Dolomites UNESCO Geotrail
A giant mountain film show
Completing the entire 176 kilometres of the Dolomites UNESCO Geotrail across South Tyrol will (unless you are a mountain marathon runner) require plenty of time. But just 20 kilometres are enough to show you why the Dolomites are among the most stunning mountains on our planet. The third stage of this Alpine long-distance trail in particular illustrates the beauty of these mountains – and is also unquestionably a highly worthwhile day trip! Today’s adventure is no mere stroll - but that’s not what I’m here for!
The rhythm of the Dolomites
Such a hike is ideally done in the off-season – with an Indian summer in my view offering the best weather conditions for a long day spent among the photogenic crags of the Catinaccio massif, the Vajolet Towers and the Antermoia Ridge above the Gardeccia Valley. Setting off in the early morning beneath the gaze of the mountains means not just a good start, but also more power! So my day’s hiking begins with a stiff climb up to the Paolina Hut. Those wishing to take this first ascent in more leisurely style can use the Paolina chairlift – the Carezza lifts run until the middle/end of October. The gnarled roots on trails 548 and 522 are like a staircase and transform the way up into a slow approach to the panoramic views over the valley and hillside. My impressions harmonise with my heartbeat, a rhythm that will accompany me for the next few hours. Long-distance hiking creates its own rhythm, and that of the Dolomites is particularly special for me.
Take nothing lightly
You should however not undertake this stage of the Dolomites UNESCO Geotrail without proper planning, not even with the “melody” of your emotions. Despite the well-maintained paths and numerous mountain huts, this trek requires surefootedness, stamina and an experience of Alpine terrain. The climb from the Fronza Hut to the Coronelle Pass is the “crux”. This is where path 550 leads over into the Gardeccia Valley in the province of Trentino. While the section is neither long nor exposed, you have to use your hands and, while a helmet is not a must, nor will it do any harm! I personally find that a climbing harness is excessive: more important is non-slip footwear, although there is not much by way of bog or scree. Even stable trail-running shoes will in my opinion be adequate for the variety of paths to be expected.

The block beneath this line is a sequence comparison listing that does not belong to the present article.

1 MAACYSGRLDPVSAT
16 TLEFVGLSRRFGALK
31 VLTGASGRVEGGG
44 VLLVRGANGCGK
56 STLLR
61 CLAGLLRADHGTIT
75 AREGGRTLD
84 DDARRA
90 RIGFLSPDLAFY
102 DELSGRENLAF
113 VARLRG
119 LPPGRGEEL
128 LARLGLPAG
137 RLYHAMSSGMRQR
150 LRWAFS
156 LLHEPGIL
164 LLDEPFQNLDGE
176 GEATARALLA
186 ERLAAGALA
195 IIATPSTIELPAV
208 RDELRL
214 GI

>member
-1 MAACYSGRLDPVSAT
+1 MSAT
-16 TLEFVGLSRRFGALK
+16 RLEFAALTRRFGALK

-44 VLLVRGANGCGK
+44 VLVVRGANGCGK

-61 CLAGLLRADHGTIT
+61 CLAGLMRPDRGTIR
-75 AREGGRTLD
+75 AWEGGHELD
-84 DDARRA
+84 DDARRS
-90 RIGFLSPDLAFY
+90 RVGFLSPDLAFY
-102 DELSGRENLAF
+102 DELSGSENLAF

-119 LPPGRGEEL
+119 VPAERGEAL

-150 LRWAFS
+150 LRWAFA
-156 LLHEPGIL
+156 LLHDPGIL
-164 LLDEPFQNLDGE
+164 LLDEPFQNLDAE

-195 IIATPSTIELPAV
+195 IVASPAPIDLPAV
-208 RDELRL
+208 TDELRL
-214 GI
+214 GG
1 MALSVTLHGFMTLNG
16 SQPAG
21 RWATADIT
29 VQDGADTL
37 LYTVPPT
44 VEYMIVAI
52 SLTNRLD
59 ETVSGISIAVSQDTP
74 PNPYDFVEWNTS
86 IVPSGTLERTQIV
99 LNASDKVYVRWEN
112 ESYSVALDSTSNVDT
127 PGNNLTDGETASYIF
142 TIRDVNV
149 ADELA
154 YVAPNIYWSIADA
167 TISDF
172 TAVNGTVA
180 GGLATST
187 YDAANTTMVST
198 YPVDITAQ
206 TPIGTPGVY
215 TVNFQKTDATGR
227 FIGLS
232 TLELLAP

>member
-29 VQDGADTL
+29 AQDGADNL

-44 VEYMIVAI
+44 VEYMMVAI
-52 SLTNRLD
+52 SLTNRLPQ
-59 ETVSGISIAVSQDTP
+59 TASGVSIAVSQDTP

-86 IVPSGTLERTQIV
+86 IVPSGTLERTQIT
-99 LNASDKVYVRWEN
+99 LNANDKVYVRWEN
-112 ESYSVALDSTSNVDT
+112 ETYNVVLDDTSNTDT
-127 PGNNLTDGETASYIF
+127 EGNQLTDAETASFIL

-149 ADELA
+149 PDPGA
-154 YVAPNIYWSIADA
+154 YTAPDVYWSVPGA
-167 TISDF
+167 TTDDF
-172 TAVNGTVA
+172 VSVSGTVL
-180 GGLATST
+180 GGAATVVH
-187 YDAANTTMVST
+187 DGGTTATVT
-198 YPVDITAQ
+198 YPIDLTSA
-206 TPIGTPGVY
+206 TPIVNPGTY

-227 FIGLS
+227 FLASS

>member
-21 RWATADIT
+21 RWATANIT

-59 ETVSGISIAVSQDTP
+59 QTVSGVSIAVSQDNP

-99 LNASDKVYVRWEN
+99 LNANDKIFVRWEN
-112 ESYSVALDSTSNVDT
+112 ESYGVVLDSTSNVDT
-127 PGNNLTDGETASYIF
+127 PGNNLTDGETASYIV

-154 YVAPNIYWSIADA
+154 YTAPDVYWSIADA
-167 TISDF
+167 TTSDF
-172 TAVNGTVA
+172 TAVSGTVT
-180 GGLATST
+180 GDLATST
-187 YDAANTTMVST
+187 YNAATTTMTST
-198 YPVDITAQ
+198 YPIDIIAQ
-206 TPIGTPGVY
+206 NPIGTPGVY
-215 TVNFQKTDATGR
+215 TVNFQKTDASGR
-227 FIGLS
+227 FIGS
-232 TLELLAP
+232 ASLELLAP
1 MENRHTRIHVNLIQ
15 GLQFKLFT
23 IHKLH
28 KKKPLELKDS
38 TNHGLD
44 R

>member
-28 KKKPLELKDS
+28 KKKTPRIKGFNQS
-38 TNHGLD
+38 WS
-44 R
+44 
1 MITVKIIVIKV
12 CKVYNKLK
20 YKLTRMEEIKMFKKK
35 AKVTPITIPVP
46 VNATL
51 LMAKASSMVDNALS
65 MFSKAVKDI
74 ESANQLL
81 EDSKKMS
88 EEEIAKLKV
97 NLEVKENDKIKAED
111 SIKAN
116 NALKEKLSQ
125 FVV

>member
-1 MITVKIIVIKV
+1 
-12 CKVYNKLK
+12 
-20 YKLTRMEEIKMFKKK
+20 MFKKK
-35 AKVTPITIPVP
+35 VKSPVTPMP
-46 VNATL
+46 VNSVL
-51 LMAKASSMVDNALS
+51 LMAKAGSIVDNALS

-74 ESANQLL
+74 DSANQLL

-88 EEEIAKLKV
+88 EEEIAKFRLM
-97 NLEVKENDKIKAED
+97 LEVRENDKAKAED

The mountains tell more than a thousand words
The day runs like the screenplay for a giant mountain film show. The beauty of the landscape images on this tour combine to produce inspiration, reflection and complete relaxation in me, while the view from up here is unique: I can see nothing but rock formations, the quiet valley below, the spectacular sky, mountains and more mountains. The clouds that build up over the course of the day do exactly what they are supposed to do: provide the best lighting design for the photographic eye – while there is no trace of rain. It is a pity that I only have my Smartphone camera with me, because these views deserve to be photographed through a better lens. I can nevertheless still feel that Dolomite beat in me!
In the valley below the Principe and Molignon passes the next section of the Geotrail separates from the path I have taken for my day out on stage III. I decide to descend via the Bergamo Hut and the wild Ciamin Valley, heading for the Tires road. My path leads directly to the bus stop for the Nigra Pass. The regular service runs hourly from here and brings me back to the Costalunga Pass in just 20 minutes. I am exhausted, but not totally shattered – I am in fact truly happy and satisfied to have experienced the fascination of the Dolomites on my own two feet: pure emotion!
Planning new routes, testing new bikes, exploring new valleys and mountain trails – a burning passion! At work, Manuel often has the bike on his mind, and not only for clicktext. His aim is to improve the mobility of the future and to inspire more people to set out on a bike journey.